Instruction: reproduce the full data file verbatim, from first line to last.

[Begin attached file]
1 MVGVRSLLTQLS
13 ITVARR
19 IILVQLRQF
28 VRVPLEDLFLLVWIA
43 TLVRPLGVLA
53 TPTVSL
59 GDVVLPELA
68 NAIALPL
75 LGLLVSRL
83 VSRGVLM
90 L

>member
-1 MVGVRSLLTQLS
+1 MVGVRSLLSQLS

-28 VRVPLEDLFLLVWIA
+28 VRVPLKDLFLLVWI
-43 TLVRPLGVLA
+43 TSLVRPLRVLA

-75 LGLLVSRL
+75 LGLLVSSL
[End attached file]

1 MVGVRSLLTQLS
13 ITVARR
19 IILVQLRQF
28 VRVPLEDLFLLVWIA
43 TLVRPLGVLA
53 TPTVSL
59 GDVVLPELA
68 NAIALPL
75 LGLLVSRL
83 VSRGVLM
90 L

>member
-1 MVGVRSLLTQLS
+1 MVGVRSLLSQLS

-28 VRVPLEDLFLLVWIA
+28 VRVPLKDLFLLVWI
-43 TLVRPLGVLA
+43 TSLVRPLRVLA

-75 LGLLVSRL
+75 LGLLVSSL